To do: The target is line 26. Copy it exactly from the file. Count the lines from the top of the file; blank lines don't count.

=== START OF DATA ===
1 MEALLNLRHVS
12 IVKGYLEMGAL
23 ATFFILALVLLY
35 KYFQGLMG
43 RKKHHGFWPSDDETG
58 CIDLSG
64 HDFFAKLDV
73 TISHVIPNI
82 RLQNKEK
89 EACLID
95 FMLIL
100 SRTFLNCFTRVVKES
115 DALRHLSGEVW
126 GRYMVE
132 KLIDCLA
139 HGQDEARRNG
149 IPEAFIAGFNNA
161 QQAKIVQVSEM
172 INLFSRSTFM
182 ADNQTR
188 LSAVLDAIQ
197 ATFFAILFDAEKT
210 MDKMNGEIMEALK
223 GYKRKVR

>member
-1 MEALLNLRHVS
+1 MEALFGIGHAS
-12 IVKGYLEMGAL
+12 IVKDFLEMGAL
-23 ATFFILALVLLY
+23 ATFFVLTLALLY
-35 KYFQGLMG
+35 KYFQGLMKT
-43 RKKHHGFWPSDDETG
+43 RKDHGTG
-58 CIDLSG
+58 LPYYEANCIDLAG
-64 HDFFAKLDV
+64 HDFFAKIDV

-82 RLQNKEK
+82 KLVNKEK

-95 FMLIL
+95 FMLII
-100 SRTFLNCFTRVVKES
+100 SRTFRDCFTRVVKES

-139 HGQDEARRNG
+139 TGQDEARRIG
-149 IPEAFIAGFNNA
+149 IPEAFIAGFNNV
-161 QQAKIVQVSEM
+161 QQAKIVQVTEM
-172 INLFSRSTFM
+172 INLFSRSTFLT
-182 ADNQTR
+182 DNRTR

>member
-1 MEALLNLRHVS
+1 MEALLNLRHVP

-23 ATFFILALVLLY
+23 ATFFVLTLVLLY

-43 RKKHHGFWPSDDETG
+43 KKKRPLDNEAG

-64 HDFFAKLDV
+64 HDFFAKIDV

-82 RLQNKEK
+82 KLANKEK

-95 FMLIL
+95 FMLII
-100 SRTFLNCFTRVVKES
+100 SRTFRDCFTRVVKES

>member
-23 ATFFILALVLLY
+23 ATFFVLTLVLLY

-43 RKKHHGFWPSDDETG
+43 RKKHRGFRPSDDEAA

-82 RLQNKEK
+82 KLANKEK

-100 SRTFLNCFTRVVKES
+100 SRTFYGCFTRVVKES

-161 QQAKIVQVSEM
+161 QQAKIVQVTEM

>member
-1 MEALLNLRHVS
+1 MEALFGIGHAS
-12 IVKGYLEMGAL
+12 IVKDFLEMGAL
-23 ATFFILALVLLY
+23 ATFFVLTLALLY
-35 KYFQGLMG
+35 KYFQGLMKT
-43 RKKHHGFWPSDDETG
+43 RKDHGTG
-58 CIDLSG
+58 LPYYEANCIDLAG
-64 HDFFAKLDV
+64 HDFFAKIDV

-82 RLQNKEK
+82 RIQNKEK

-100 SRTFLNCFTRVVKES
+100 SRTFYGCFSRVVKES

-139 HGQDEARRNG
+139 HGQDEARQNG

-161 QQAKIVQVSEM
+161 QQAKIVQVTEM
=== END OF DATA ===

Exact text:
-1 MEALLNLRHVS